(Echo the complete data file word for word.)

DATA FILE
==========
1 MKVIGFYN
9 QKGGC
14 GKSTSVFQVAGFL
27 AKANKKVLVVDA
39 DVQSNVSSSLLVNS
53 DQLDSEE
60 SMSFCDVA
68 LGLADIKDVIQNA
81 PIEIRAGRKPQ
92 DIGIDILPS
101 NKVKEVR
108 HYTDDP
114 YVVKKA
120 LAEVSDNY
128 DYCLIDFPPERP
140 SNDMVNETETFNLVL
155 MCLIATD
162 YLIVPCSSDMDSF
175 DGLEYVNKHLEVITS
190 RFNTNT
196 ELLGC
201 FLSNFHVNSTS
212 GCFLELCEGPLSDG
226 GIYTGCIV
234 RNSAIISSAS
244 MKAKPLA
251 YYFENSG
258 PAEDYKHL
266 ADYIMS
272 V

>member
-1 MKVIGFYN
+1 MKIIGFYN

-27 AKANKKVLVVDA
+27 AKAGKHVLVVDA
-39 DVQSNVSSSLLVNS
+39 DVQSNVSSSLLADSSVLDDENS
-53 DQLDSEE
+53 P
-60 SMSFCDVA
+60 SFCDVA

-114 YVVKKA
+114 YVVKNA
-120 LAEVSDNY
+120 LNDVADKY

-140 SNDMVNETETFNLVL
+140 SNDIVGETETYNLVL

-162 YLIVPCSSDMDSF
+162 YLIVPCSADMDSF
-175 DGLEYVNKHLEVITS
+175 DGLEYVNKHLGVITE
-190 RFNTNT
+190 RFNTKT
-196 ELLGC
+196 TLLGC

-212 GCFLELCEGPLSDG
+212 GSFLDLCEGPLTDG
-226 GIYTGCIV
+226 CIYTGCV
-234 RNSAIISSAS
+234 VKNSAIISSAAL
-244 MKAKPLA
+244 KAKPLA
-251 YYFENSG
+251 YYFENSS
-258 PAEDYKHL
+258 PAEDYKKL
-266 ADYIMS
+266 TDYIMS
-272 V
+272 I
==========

1 MKVIGFYN
9 QKGGC
14 GKSTSVFQVAGFL
27 AKANKKVLVVDA
39 DVQSNVSSSLLVNS
53 DQLDSEE
60 SMSFCDVA
68 LGLADIKDVIQNA
81 PIEIRAGRKPQ
92 DIGIDILPS
101 NKVKEVR
108 HYTDDP
114 YVVKKA
120 LAEVSDNY
128 DYCLIDFPPERP
140 SNDMVNETETFNLVL
155 MCLIATD
162 YLIVPCSSDMDSF
175 DGLEYVNKHLEVITS
190 RFNTNT
196 ELLGC
201 FLSNFHVNSTS
212 GCFLELCEGPLSDG
226 GIYTGCIV
234 RNSAIISSAS
244 MKAKPLA
251 YYFENSG
258 PAEDYKHL
266 ADYIMS
272 V

>member
-1 MKVIGFYN
+1 MKIIGFYN

-27 AKANKKVLVVDA
+27 AKAGKHVLVVDA
-39 DVQSNVSSSLLVNS
+39 DVQSNVSSSLLADSSVLDDENS
-53 DQLDSEE
+53 P
-60 SMSFCDVA
+60 SFCDVA

-114 YVVKKA
+114 YVVKNA
-120 LAEVSDNY
+120 LNDVADKY

-140 SNDMVNETETFNLVL
+140 SNDIVGETETYNLVL

-162 YLIVPCSSDMDSF
+162 YLIVPCSADMDSF
-175 DGLEYVNKHLEVITS
+175 DGLEYVNKHLGVITE
-190 RFNTNT
+190 RFNTKT
-196 ELLGC
+196 TLLGC

-212 GCFLELCEGPLSDG
+212 GSFLDLCEGPLTDG
-226 GIYTGCIV
+226 CIYTGCV
-234 RNSAIISSAS
+234 VKNSAIISSAAL
-244 MKAKPLA
+244 KAKPLA
-251 YYFENSG
+251 YYFENSS
-258 PAEDYKHL
+258 PAEDYKKL
-266 ADYIMS
+266 TDYIMS
-272 V
+272 I